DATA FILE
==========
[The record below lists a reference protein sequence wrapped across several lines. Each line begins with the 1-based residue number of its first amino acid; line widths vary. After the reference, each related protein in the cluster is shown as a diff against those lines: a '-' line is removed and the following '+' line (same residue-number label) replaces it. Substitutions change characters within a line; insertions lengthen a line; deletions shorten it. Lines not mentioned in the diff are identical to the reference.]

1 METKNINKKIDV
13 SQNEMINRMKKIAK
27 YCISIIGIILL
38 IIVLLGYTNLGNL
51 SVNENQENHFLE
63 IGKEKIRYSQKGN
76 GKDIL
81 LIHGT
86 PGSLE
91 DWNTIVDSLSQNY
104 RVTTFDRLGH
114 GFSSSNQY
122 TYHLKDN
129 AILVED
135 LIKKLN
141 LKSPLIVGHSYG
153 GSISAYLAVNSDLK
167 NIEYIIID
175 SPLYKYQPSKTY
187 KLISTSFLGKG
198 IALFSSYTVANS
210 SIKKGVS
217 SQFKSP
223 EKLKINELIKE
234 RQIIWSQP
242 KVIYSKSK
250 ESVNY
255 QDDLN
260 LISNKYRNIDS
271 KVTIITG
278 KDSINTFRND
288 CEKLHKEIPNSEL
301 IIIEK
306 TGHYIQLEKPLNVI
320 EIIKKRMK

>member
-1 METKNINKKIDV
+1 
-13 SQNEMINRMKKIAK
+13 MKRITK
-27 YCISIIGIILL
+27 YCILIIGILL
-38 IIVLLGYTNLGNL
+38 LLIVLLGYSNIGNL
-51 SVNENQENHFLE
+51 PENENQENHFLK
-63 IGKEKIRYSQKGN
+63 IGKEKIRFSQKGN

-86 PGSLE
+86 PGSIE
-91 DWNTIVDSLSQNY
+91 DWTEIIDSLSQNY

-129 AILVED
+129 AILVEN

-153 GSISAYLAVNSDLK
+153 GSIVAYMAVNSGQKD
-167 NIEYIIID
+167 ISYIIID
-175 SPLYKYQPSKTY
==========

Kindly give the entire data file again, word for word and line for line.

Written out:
[The record below lists a reference protein sequence wrapped across several lines. Each line begins with the 1-based residue number of its first amino acid; line widths vary. After the reference, each related protein in the cluster is shown as a diff against those lines: a '-' line is removed and the following '+' line (same residue-number label) replaces it. Substitutions change characters within a line; insertions lengthen a line; deletions shorten it. Lines not mentioned in the diff are identical to the reference.]

1 METKNINKKIDV
13 SQNEMINRMKKIAK
27 YCISIIGIILL
38 IIVLLGYTNLGNL
51 SVNENQENHFLE
63 IGKEKIRYSQKGN
76 GKDIL
81 LIHGT
86 PGSLE
91 DWNTIVDSLSQNY
104 RVTTFDRLGH
114 GFSSSNQY
122 TYHLKDN
129 AILVED
135 LIKKLN
141 LKSPLIVGHSYG
153 GSISAYLAVNSDLK
167 NIEYIIID
175 SPLYKYQPSKTY
187 KLISTSFLGKG
198 IALFSSYTVANS
210 SIKKGVS
217 SQFKSP
223 EKLKINELIKE
234 RQIIWSQP
242 KVIYSKSK
250 ESVNY
255 QDDLN
260 LISNKYRNIDS
271 KVTIITG
278 KDSINTFRND
288 CEKLHKEIPNSEL
301 IIIEK
306 TGHYIQLEKPLNVI
320 EIIKKRMK

>member
-1 METKNINKKIDV
+1 
-13 SQNEMINRMKKIAK
+13 MKRITK
-27 YCISIIGIILL
+27 YCILIIGILL
-38 IIVLLGYTNLGNL
+38 LLIVLLGYSNIGNL
-51 SVNENQENHFLE
+51 PENENQENHFLK
-63 IGKEKIRYSQKGN
+63 IGKEKIRFSQKGN

-86 PGSLE
+86 PGSIE
-91 DWNTIVDSLSQNY
+91 DWTEIIDSLSQNY

-129 AILVED
+129 AILVEN

-153 GSISAYLAVNSDLK
+153 GSIVAYMAVNSGQKD
-167 NIEYIIID
+167 ISYIIID
-175 SPLYKYQPSKTY